6 April 2005
There have been two recent decisions in England in the cases of Eugena Limited v Gelande Corporation Limited
and Emcor Drake & Scull Ltd v Sir Robert McAlpine Ltd
which illustrate, again, the potential pitfalls of parties allowing works to commence on site before concluding a contract and relying on letters of intent as a short term solution.
Employers often find that it is not commercially practical to delay the commencement of works until the terms of a contract have finally been concluded with a contractor. Often, employers choose to proceed on the basis of a letter of intent which is intended to govern the relationship between the parties until a formal contract has been concluded. "Letter of Intent" is not, however, a legally defined term and the legal effect of a letter of intent will vary widely depending on its contents. Such a letter may or may not create a binding contract between the parties but even if a contract is created, often the effects of the letter are not those which were anticipated by at least one of the parties.
Whether or not a letter of intent creates a binding contract will be determined on its own facts and will depend on the parties' conduct and the application of legal principles governing the creation of contracts. Some useful guidance was given by the Court of Appeal in the case of Harvey Shop Fitters Limited v ADI Limited
. In this case, works had begun under a letter of intent which provided that if a contract was not subsequently "formalized", payment would be made on a quantum meruit basis. The works proceeded, but no formal contract document was prepared or signed. The Contractor therefore claimed payment on a quantum meruit basis.
The Court of Appeal, however, held that the parties had agreed all the terms of the contract and that the works proceeded on the basis of those terms. Accordingly, even though a formal contract document had not been signed by the parties, the Court held that a binding contract had been concluded between the parties and the contractor was not entitled to receive a quantum meruit.
The two recent cases referred to above illustrate the dangerous and uncertain position that can be created by the use of poorly drafted letters of intent. In Eugena Limited v Gelande Corporation Limited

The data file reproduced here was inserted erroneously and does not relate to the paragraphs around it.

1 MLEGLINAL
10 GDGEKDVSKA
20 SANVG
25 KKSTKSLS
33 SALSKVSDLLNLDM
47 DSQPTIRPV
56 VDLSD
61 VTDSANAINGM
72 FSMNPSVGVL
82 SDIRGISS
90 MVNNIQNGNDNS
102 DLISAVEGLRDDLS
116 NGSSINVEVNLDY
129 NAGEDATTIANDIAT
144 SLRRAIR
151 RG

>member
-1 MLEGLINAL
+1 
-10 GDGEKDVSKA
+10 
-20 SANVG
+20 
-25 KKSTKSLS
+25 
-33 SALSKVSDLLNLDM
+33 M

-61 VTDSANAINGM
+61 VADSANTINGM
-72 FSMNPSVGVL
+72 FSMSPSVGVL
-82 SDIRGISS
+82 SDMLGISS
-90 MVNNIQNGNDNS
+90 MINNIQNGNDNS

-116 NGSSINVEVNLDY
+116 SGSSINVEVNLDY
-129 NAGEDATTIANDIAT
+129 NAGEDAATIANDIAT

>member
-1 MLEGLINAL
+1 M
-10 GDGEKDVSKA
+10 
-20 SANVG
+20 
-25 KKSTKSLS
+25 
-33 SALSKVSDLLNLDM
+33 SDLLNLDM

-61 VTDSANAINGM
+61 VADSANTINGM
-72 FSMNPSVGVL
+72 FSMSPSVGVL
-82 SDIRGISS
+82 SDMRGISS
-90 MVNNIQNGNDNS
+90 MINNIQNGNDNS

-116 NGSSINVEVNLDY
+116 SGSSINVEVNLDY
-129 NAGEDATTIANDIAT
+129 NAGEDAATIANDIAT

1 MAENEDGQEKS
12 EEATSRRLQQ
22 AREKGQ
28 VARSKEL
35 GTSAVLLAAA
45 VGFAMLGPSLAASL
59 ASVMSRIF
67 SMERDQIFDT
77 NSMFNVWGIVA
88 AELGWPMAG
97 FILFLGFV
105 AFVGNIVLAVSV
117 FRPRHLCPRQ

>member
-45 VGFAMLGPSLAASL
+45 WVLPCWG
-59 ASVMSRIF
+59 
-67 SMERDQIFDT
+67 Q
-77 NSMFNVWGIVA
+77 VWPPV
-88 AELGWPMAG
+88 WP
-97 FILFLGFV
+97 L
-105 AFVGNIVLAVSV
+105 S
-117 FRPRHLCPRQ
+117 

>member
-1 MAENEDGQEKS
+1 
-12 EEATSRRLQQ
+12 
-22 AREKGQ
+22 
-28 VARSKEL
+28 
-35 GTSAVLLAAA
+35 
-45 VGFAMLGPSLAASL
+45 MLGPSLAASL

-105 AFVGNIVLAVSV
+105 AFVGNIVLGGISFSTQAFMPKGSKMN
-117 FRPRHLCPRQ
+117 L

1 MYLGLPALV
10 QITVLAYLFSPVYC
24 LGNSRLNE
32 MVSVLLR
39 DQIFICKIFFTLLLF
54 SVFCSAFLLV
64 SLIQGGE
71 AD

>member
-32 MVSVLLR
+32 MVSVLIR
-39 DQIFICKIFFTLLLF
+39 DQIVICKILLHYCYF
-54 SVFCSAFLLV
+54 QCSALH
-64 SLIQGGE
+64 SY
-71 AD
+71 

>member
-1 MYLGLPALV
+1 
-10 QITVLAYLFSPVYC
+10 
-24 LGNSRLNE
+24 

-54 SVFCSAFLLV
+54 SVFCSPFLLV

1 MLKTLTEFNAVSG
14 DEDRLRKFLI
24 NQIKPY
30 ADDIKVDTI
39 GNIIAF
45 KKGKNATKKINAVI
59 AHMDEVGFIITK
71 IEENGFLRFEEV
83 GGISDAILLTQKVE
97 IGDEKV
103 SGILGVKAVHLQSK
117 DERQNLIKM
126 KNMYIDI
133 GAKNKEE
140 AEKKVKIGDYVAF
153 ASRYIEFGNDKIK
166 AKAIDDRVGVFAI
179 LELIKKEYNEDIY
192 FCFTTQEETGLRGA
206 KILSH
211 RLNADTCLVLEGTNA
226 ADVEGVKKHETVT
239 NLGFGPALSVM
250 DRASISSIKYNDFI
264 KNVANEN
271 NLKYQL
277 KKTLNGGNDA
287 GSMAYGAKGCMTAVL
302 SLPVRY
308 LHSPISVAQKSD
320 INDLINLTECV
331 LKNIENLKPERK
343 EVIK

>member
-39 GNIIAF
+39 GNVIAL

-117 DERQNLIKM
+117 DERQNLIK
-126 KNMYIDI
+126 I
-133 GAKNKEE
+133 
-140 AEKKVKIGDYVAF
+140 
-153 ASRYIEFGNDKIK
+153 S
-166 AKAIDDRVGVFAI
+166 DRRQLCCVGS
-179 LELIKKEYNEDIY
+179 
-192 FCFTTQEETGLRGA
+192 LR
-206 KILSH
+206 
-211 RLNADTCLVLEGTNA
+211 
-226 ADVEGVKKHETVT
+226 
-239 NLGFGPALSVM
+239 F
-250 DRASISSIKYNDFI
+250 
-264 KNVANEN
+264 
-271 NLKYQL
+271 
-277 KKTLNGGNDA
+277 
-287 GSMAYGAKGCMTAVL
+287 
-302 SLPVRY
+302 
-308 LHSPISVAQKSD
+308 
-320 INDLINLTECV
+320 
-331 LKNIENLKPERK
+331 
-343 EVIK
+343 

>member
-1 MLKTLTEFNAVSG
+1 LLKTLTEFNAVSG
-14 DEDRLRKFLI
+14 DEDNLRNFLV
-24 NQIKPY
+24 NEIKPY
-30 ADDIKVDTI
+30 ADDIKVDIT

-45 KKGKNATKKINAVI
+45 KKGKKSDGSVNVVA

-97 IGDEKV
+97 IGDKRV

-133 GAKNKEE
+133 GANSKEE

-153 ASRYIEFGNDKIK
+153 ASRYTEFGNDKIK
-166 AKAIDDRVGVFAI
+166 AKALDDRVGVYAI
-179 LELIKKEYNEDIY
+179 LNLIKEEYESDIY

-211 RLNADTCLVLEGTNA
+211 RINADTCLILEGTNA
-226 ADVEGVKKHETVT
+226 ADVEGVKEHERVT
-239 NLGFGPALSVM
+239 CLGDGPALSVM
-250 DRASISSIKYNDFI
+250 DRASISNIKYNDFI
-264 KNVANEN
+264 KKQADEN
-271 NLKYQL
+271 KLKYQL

(unreported and heard in October 2004), the Claimant building contractor responded to an invitation to tender and negotiations began on the basis that the JCT Minor Works 98 contract would be used. However, in order to get the Works started, the Defendant sent the Claimant a letter of intent and paid a deposit of GBP40,000. The letter of intent authorized the Claimant to carry out works up to a value of GBP50,000 while the detailed provisions of the contract were negotiated. The Claimant, however, became impatient and demanded that the contract be signed before any more work was carried out. Following a meeting between the Claimant and the Defendant, it was agreed that the Claimant would stop Works on site. The Claimant then issued a demand for payment for approximately GBP76,000 which the Defendant refused to pay.
The Court held that a contract had been concluded by the parties for works up to GBP50,000 and that the contract had incorporated the JCT Minor Works 98 form. However, in respect of works which were completed outside the scope of the Contract, the Claimant was not entitled to receive payment since there was no contractual basis on which the Claimant could recover the monies. It was also held that the Claimant was not entitled to recover money on a quantum meruit basis as the Contractor could not show that he had a reasonable expectation of being paid, which is a requirement for recovery of a quantum meruit.
In the decision of the Court of Appeal in Emcor Drake & Scull Ltd v Sir Robert McAlpine Ltd
, the sub contractor in that case vacated the site when works worth GBP34 million had been commenced on the basis of an agreement to enter into a form of sub contract at a later date. The issue in dispute was whether the sub contractor had a contractual duty to complete the whole of the works or whether it was obliged merely to design, procure and execute site works which had been instructed by the main contractor pursuant to a number of separate works orders. The Court of Appeal confirmed that as a formal sub contract had not been agreed, the sub contractor was under no obligation to finish the whole of the works and that the sub contractor was entitled to receive a quantum meruit for the works performed up to the cap contained in each of the main contractor's works orders. It was held that the main contractor was not entitled to recover the considerable costs which had been incurred in replacing the sub contractor following its cessation of works on site.
The decisions in Eugena
and Emcor Drake & Scull
demonstrate again the importance of parties concluding in clear and unequivocal terms the contract which is to govern their relationship. A letter of intent, depending on its terms, may or may not give rise to a binding contract and unless the letter of intent is well drafted and precise, the parties may well be in a position of great contractual uncertainty until such time as a formal contract is executed, if at all. If it is not possible for the parties to negotiate and execute a formal contract prior to the commencement of works on site, any letter of intent used to authorise the commencement of works should be carefully drafted and address the respective contractual positions of the parties if a formal contract is not subsequently concluded.
Letters Of Intent - Duties Of Consultants When Advising Their Use (26 Mar 2007) Letters Of Intent - Yet Another Lesson! (29 Jan 2007)
For further information, please contact:
Name: Kevin R. Owen
Phone: +852 2843 4408
Fax: +852 2103 5078